Abstract 754: Ascending Aortic vs. Femoral Cannulation for Acute Aortic Dissection Type A
Objectives: The site of cannulation for repair of ascending aortic dissection remains controversial. Here we present our experience with ascending aortic cannulation for acute aortic dissection type A (AADA).
Methods: From 01/1988 to 09/2007, we operated on 242 patients for AADA. Medical records of 235 patients who received ascending aortic cannulation or femoral cannulation were retrospectively reviewed. Long term follow-up was complete in 97% of patients. Cannulation was accomplished in 82 patients through the ascending aorta and in 153 patients through the femoral artery.
Results: There were no significant differences in preoperative characteristics between groups. Similarly, there were no differences in preoperative patient characteristics and intraoperative parameters including operation time (ascending 357±139 vs. peripheral 342±125 min.; p=0.40), bypass time (ascending 219±105 vs peripheral 206±96 min.; p=0.32), cross-clamp time (ascending 106±43 vs peripheral 106±51 min.; p=0.69), hypothermic circulatory arrest time (ascending 28±19 vs peripheral 27±23 min.; p=0.73), and percentage of total arch replacement (ascending 54.9% vs peripheral 55.7%; p=0.44). Hospital mortality was 12.2% in each group (p=0.98), and incidence of stroke was 4.9% in ascending group and 4.5% in peripheral group (p=0.86). During follow-up (mean 5.5 years), survival at 5 years and 10 years was 65% and 41% in ascending group and 64% and 46% in peripheral group, respectively (p=0.97). No persistent malperfusion by ECC was observed after aortic cannulation.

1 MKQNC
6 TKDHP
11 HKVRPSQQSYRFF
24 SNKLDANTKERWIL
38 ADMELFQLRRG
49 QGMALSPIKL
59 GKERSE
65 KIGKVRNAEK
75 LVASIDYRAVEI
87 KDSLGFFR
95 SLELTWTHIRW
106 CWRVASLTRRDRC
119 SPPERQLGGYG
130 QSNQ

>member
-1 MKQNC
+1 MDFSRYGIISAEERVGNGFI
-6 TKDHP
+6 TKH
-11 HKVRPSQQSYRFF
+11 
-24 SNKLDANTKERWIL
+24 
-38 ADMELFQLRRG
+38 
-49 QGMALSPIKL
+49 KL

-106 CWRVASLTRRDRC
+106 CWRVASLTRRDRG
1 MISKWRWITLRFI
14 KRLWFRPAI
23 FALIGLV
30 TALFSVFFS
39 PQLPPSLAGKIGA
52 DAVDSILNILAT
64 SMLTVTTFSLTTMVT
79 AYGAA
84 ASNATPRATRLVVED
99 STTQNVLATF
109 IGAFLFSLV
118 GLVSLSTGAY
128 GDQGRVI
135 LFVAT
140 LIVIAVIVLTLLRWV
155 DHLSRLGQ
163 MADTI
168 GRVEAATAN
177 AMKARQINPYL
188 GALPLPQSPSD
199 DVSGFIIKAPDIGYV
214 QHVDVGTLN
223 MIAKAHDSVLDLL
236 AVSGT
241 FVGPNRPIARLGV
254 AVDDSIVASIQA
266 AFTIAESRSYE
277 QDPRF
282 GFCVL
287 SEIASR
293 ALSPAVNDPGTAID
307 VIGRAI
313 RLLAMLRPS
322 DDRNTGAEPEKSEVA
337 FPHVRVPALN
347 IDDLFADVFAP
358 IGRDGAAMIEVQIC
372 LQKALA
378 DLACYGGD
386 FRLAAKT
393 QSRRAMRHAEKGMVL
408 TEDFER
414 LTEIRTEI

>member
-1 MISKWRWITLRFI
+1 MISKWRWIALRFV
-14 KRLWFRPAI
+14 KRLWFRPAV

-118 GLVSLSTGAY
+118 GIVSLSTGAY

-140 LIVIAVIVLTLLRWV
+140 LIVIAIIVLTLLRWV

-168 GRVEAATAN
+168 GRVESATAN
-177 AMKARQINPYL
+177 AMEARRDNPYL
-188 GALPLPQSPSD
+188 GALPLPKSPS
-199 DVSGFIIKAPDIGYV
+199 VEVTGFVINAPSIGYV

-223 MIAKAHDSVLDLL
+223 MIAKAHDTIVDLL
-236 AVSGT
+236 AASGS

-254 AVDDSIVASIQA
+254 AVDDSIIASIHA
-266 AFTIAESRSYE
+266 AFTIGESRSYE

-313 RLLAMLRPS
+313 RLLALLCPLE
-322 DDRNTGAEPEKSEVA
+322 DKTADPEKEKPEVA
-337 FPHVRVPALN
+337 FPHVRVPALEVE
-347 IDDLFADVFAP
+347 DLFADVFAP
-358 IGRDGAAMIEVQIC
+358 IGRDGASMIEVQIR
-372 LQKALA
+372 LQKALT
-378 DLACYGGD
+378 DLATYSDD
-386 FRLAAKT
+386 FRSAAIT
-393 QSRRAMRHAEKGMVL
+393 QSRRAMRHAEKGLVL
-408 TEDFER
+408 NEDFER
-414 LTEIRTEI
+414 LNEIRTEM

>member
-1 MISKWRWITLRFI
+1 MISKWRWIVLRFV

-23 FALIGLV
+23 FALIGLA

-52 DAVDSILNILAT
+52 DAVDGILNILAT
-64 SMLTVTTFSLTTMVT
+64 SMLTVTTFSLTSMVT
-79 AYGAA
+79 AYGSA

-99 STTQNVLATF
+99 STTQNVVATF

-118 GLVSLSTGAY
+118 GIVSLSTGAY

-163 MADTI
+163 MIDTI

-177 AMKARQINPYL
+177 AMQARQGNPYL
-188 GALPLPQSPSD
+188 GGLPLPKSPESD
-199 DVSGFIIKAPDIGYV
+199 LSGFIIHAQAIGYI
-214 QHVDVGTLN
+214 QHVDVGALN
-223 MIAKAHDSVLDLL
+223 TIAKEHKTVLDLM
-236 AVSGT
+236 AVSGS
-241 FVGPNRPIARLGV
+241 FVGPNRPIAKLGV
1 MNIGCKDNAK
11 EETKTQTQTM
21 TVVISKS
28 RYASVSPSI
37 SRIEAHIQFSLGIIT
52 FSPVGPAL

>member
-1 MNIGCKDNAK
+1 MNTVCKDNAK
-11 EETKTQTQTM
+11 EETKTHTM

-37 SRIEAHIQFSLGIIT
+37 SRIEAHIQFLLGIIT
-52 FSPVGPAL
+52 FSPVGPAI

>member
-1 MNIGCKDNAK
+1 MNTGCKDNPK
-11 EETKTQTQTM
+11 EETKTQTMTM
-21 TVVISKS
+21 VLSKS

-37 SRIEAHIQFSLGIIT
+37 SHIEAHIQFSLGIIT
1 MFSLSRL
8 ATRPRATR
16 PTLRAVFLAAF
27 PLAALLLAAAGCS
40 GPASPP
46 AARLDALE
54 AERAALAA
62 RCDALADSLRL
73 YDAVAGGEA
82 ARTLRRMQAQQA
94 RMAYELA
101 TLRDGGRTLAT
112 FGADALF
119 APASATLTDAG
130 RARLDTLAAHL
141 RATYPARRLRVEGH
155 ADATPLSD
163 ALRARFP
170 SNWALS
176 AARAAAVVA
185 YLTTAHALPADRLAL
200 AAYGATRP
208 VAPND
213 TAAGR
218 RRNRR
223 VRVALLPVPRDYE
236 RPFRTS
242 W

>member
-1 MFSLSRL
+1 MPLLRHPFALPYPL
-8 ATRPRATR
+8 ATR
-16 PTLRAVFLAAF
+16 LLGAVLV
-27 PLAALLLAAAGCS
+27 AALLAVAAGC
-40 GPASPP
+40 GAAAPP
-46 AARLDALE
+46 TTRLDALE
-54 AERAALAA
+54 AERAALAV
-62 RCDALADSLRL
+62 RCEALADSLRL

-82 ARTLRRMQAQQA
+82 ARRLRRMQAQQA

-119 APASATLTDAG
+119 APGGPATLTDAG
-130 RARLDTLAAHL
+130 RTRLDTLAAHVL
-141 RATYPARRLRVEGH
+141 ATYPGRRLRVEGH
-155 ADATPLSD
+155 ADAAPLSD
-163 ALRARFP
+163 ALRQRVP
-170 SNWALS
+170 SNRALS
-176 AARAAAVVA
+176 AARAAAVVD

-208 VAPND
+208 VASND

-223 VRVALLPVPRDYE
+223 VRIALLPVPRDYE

Conclusions: Direct cannulation of the dissected aorta in patients with AADA was safe with acceptable results in our study cohort. The conventional femoral cannulation had no advantage on the direct cannulation strategy, and the avoidance of additional incision and possible peripheral vascular injury may favor the direct cannulation strategy.